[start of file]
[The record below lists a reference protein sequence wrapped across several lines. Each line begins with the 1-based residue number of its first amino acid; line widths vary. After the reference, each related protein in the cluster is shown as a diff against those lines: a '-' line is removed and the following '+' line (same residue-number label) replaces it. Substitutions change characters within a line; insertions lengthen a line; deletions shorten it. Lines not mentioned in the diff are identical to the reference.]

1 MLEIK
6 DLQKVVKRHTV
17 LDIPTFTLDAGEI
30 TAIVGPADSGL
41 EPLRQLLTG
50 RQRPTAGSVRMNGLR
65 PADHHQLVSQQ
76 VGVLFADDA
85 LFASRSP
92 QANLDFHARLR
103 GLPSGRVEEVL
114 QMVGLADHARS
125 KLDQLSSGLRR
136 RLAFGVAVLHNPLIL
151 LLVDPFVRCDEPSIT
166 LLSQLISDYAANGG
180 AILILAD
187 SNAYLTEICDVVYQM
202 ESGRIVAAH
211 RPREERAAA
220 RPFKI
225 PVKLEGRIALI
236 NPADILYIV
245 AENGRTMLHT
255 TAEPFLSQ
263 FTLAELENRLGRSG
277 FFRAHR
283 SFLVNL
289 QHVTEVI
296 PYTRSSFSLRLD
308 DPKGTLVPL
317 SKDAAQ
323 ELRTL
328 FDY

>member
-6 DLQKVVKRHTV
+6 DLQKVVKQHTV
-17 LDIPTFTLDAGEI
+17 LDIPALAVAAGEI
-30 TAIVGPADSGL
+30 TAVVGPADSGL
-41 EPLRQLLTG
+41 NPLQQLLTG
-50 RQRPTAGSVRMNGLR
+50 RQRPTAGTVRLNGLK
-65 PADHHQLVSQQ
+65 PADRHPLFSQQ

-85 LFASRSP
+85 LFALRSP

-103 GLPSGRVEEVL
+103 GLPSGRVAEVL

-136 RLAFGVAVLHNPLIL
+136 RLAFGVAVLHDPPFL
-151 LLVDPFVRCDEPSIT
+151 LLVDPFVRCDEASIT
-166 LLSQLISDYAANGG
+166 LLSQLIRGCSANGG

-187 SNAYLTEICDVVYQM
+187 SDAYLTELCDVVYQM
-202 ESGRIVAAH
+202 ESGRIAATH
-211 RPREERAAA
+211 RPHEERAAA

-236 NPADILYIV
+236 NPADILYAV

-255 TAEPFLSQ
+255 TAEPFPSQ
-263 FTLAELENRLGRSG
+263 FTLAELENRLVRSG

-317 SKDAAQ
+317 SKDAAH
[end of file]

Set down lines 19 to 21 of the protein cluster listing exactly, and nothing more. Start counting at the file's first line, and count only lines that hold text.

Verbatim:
187 SNAYLTEICDVVYQM
202 ESGRIVAAH
211 RPREERAAA